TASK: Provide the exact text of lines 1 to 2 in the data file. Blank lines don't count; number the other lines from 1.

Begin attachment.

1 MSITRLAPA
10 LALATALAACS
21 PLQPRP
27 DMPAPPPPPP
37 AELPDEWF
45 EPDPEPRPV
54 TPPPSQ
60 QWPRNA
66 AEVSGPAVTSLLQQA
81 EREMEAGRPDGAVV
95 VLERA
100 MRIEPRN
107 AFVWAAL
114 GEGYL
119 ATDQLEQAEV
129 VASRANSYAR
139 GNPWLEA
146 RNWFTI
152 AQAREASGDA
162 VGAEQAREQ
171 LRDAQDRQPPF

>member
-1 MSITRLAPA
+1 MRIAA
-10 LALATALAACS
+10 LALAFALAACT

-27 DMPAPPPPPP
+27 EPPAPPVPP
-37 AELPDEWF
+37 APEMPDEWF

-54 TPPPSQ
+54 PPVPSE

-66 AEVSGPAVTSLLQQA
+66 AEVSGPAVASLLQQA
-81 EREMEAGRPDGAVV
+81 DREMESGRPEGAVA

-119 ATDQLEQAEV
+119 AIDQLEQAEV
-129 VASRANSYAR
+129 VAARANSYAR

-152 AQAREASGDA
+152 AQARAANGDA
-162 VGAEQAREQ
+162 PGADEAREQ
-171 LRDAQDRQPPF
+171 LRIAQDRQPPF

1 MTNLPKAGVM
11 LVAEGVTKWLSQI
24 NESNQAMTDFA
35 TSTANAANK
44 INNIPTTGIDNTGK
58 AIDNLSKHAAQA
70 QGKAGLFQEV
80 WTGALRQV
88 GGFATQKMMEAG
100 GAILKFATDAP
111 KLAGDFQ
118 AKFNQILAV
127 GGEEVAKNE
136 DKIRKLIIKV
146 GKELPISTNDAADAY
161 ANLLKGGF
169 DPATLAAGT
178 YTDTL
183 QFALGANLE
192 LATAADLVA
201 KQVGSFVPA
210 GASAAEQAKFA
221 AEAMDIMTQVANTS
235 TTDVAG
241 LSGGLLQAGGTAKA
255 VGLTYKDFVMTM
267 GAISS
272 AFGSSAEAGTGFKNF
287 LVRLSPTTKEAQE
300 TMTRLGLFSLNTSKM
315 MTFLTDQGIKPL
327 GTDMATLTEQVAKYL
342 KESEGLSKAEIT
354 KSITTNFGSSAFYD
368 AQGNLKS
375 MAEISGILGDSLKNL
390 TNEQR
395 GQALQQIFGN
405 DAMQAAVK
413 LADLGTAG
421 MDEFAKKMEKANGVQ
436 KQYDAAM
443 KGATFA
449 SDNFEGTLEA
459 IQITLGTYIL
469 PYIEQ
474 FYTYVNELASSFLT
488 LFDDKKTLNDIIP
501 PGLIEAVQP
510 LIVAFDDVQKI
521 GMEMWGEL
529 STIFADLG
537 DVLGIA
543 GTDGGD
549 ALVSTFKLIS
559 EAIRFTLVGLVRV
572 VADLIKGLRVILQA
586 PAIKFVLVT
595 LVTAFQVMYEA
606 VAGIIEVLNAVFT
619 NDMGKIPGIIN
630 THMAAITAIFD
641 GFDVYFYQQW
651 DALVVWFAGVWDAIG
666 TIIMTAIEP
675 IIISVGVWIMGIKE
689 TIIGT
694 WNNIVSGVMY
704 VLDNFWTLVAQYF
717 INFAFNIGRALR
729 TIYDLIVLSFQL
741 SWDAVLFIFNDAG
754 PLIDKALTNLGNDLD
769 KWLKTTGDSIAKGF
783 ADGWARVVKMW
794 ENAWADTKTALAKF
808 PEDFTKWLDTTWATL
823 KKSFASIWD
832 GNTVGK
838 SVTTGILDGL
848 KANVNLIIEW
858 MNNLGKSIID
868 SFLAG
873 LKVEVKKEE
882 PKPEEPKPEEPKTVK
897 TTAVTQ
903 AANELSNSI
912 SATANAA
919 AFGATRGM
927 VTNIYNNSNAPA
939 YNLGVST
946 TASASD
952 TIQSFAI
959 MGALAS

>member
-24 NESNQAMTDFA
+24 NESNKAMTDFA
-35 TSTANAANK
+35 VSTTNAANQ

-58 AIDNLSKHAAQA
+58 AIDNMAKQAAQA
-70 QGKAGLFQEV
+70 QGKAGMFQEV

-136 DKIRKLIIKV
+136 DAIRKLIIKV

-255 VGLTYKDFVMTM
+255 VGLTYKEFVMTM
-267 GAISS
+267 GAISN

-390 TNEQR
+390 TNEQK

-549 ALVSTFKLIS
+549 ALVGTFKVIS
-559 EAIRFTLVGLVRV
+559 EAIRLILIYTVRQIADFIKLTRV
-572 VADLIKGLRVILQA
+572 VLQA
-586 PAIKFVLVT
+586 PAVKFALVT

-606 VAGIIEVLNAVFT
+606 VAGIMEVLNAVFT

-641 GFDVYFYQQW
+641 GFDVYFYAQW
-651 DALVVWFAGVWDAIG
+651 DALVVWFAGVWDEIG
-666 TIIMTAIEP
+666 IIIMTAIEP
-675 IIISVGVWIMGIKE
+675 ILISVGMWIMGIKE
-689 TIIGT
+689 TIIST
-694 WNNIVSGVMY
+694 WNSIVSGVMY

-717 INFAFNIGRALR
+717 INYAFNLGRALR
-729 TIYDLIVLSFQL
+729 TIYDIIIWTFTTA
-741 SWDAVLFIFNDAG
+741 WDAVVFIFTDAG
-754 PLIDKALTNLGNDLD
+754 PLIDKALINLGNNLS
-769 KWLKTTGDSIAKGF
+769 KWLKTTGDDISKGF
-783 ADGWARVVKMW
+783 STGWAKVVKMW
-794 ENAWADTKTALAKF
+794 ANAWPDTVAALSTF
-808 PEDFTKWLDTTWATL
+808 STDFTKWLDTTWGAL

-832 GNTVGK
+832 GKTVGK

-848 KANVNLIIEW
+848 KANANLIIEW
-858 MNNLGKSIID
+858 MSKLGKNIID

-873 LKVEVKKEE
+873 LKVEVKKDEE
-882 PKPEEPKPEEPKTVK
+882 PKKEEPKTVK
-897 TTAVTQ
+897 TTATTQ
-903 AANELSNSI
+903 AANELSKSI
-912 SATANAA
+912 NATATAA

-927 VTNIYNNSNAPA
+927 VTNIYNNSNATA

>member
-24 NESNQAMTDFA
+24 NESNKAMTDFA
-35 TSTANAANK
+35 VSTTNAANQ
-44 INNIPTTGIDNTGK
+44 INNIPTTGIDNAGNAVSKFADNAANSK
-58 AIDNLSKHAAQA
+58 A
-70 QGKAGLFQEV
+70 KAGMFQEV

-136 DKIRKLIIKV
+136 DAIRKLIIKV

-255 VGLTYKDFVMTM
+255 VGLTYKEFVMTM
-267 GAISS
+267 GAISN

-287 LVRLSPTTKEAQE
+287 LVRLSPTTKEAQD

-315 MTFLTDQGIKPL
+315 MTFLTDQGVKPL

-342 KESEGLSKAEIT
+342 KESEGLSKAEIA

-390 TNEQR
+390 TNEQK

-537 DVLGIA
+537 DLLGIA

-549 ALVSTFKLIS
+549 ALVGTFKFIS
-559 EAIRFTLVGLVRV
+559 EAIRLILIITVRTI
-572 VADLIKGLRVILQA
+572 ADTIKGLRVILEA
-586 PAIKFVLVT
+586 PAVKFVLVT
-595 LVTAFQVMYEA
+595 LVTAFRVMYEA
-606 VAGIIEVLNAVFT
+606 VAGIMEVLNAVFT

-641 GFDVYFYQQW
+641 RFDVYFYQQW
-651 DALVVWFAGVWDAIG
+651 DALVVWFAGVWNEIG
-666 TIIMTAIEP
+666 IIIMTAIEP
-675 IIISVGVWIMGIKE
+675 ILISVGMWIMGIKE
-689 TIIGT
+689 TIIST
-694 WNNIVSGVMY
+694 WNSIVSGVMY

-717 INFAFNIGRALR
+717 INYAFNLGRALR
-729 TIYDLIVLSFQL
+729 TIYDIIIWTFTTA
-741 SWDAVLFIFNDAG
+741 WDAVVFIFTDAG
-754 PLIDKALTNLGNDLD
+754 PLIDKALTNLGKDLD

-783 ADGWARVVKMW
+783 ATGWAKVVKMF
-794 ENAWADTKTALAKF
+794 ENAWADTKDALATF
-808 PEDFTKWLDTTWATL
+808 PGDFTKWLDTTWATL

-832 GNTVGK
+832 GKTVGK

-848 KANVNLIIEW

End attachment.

1 MSITRLAPA
10 LALATALAACS